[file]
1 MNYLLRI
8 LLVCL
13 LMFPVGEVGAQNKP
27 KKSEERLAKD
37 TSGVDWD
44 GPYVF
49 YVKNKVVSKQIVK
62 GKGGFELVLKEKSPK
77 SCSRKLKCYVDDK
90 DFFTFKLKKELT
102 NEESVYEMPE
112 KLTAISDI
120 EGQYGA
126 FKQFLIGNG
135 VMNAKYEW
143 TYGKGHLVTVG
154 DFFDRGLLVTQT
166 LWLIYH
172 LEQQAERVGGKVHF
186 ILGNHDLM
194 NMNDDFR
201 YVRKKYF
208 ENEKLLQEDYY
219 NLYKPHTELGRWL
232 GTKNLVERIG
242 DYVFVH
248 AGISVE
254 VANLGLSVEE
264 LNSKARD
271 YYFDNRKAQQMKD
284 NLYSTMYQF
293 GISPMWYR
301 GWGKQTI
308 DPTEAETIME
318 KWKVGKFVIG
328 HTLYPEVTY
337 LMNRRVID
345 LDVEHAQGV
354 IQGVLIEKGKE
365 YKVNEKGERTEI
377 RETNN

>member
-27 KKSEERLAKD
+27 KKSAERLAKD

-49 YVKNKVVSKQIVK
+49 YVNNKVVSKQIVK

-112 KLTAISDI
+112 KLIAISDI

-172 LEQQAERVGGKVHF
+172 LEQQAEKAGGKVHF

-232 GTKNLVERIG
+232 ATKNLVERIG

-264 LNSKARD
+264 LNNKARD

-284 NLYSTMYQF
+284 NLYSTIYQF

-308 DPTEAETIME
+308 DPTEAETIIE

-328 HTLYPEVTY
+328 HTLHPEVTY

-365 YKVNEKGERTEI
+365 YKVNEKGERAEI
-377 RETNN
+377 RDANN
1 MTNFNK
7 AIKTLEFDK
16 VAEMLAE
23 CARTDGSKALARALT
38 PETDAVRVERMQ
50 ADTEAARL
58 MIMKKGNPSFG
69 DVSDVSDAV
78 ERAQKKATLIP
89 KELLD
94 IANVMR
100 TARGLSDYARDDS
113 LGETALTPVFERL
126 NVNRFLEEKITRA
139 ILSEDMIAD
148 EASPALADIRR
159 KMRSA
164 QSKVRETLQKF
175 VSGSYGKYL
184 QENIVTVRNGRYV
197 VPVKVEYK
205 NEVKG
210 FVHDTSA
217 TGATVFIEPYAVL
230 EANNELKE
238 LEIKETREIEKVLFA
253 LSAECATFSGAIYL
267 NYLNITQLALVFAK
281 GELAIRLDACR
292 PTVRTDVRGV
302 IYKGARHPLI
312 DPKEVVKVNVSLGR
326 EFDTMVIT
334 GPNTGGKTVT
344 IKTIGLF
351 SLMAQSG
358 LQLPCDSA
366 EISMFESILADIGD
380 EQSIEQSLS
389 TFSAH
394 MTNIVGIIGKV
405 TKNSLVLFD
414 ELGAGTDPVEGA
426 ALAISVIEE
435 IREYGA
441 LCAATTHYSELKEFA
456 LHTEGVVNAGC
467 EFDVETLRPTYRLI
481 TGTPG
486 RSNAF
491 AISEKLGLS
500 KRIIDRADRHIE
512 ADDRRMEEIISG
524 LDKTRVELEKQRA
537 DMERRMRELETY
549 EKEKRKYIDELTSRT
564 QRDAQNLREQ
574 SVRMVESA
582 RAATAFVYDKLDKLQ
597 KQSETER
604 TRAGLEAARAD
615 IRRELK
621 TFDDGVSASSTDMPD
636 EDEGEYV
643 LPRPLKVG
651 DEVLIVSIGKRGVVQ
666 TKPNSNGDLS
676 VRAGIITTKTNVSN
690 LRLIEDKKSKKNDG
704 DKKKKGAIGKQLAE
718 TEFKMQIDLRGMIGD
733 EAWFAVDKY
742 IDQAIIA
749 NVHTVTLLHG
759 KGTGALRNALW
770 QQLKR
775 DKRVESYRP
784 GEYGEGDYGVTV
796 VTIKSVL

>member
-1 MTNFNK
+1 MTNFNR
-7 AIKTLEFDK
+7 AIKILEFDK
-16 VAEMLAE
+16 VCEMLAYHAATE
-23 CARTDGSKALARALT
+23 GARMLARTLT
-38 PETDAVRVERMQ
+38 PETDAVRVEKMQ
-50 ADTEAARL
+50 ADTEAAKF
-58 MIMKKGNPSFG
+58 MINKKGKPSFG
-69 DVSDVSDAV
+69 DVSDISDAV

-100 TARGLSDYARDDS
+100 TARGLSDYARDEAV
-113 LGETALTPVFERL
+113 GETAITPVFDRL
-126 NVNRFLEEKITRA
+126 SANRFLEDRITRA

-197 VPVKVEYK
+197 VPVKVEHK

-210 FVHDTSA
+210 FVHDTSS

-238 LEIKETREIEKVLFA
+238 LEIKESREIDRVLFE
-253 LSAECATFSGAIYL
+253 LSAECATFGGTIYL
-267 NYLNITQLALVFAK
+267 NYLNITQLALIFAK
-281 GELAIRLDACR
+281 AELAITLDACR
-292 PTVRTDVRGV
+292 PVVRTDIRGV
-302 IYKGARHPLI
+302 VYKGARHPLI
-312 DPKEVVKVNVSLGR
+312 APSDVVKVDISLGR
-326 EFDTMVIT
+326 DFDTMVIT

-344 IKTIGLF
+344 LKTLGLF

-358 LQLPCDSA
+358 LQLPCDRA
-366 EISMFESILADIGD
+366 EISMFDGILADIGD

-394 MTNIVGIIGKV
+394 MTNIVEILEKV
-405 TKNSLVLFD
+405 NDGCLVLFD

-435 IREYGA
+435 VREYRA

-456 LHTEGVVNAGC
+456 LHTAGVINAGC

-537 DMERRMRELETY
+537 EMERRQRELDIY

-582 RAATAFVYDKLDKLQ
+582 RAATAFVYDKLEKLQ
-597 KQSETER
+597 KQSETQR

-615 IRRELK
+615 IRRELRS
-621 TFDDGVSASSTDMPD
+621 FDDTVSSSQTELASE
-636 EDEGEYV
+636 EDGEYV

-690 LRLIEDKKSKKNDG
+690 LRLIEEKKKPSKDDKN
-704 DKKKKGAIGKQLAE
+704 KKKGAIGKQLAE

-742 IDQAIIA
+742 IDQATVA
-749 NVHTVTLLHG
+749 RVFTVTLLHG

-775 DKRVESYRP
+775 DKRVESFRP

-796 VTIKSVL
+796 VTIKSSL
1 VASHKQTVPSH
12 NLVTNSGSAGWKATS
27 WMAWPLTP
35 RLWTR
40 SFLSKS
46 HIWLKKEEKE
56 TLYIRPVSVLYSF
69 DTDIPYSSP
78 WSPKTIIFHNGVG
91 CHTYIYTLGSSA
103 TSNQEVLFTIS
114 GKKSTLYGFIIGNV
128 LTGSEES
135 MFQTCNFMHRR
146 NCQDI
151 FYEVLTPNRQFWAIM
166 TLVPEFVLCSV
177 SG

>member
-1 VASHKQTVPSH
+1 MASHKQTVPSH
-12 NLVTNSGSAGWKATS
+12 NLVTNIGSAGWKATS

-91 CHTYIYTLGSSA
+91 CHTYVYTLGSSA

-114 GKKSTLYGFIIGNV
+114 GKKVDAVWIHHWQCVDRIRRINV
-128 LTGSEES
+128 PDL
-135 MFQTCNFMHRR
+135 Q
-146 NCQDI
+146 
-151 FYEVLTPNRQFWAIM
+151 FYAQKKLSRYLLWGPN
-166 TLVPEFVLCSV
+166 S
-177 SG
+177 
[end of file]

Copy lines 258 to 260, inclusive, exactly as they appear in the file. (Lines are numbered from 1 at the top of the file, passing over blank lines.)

-151 FYEVLTPNRQFWAIM
+151 FYAQKKLSRYLLWGPN
-166 TLVPEFVLCSV